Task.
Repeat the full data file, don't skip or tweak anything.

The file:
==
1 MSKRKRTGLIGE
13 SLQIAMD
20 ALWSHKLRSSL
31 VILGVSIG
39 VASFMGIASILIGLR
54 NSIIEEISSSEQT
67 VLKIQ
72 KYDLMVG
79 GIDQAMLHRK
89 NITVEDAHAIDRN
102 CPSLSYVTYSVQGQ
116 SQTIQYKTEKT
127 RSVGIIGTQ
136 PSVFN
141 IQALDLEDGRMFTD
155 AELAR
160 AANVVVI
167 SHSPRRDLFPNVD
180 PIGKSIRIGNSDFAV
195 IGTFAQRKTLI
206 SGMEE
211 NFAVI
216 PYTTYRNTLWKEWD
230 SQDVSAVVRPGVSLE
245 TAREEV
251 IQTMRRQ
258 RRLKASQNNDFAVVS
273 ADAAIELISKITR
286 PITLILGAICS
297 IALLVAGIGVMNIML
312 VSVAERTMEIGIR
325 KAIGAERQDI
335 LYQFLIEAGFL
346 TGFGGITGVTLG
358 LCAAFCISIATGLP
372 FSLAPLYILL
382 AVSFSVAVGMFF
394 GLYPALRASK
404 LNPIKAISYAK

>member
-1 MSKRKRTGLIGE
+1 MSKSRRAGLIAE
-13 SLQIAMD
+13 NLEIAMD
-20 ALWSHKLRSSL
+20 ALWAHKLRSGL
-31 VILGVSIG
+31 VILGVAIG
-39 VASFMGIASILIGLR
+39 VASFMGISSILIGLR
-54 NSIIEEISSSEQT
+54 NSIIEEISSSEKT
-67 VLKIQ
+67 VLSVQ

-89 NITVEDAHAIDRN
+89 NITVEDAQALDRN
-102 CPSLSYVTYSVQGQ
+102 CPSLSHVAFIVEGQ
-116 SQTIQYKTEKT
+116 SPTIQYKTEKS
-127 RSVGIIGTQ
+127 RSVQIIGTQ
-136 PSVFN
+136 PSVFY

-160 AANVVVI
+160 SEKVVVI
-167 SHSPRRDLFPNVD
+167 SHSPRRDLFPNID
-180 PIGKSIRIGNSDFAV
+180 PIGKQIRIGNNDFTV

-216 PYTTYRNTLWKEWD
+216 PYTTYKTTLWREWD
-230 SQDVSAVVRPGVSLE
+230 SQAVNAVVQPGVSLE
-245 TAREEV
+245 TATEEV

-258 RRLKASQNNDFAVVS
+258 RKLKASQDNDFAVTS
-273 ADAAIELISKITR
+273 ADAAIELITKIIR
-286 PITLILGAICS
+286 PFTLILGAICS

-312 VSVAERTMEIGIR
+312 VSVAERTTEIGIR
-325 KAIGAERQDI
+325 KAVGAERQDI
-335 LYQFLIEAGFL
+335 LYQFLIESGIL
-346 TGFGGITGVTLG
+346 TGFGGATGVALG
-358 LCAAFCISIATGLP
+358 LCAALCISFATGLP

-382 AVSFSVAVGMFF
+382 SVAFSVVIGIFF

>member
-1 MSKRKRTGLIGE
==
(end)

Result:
1 MSKRKRTGLIGE
13 SLQIAMD
20 ALWSHKLRSSL
31 VILGVSIG
39 VASFMGIASILIGLR
54 NSIIEEISSSEQT
67 VLKIQ
72 KYDLMVG
79 GIDQAMLHRK
89 NITVEDAHAIDRN
102 CPSLSYVTYSVQGQ
116 SQTIQYKTEKT
127 RSVGIIGTQ
136 PSVFN
141 IQALDLEDGRMFTD
155 AELAR
160 AANVVVI
167 SHSPRRDLFPNVD
180 PIGKSIRIGNSDFAV
195 IGTFAQRKTLI
206 SGMEE
211 NFAVI
216 PYTTYRNTLWKEWD
230 SQDVSAVVRPGVSLE
245 TAREEV
251 IQTMRRQ
258 RRLKASQNNDFAVVS
273 ADAAIELISKITR
286 PITLILGAICS
297 IALLVAGIGVMNIML
312 VSVAERTMEIGIR
325 KAIGAERQDI
335 LYQFLIEAGFL
346 TGFGGITGVTLG
358 LCAAFCISIATGLP
372 FSLAPLYILL
382 AVSFSVAVGMFF
394 GLYPALRASK
404 LNPIKAISYAK

>member
-1 MSKRKRTGLIGE
+1 MSKSRRAGLIAE
-13 SLQIAMD
+13 NLEIAMD
-20 ALWSHKLRSSL
+20 ALWAHKLRSGL
-31 VILGVSIG
+31 VILGVAIG
-39 VASFMGIASILIGLR
+39 VASFMGISSILIGLR
-54 NSIIEEISSSEQT
+54 NSIIEEISSSEKT
-67 VLKIQ
+67 VLSVQ

-89 NITVEDAHAIDRN
+89 NITVEDAQALDRN
-102 CPSLSYVTYSVQGQ
+102 CPSLSHVAFIVEGQ
-116 SQTIQYKTEKT
+116 SPTIQYKTEKS
-127 RSVGIIGTQ
+127 RSVQIIGTQ
-136 PSVFN
+136 PSVFY

-160 AANVVVI
+160 SEKVVVI
-167 SHSPRRDLFPNVD
+167 SHSPRRDLFPNID
-180 PIGKSIRIGNSDFAV
+180 PIGKQIRIGNNDFTV

-216 PYTTYRNTLWKEWD
+216 PYTTYKTTLWREWD
-230 SQDVSAVVRPGVSLE
+230 SQAVNAVVQPGVSLE
-245 TAREEV
+245 TATEEV

-258 RRLKASQNNDFAVVS
+258 RKLKASQDNDFAVTS
-273 ADAAIELISKITR
+273 ADAAIELITKIIR
-286 PITLILGAICS
+286 PFTLILGAICS

-312 VSVAERTMEIGIR
+312 VSVAERTTEIGIR
-325 KAIGAERQDI
+325 KAVGAERQDI
-335 LYQFLIEAGFL
+335 LYQFLIESGIL
-346 TGFGGITGVTLG
+346 TGFGGATGVALG
-358 LCAAFCISIATGLP
+358 LCAALCISFATGLP

-382 AVSFSVAVGMFF
+382 SVAFSVVIGIFF

>member
-1 MSKRKRTGLIGE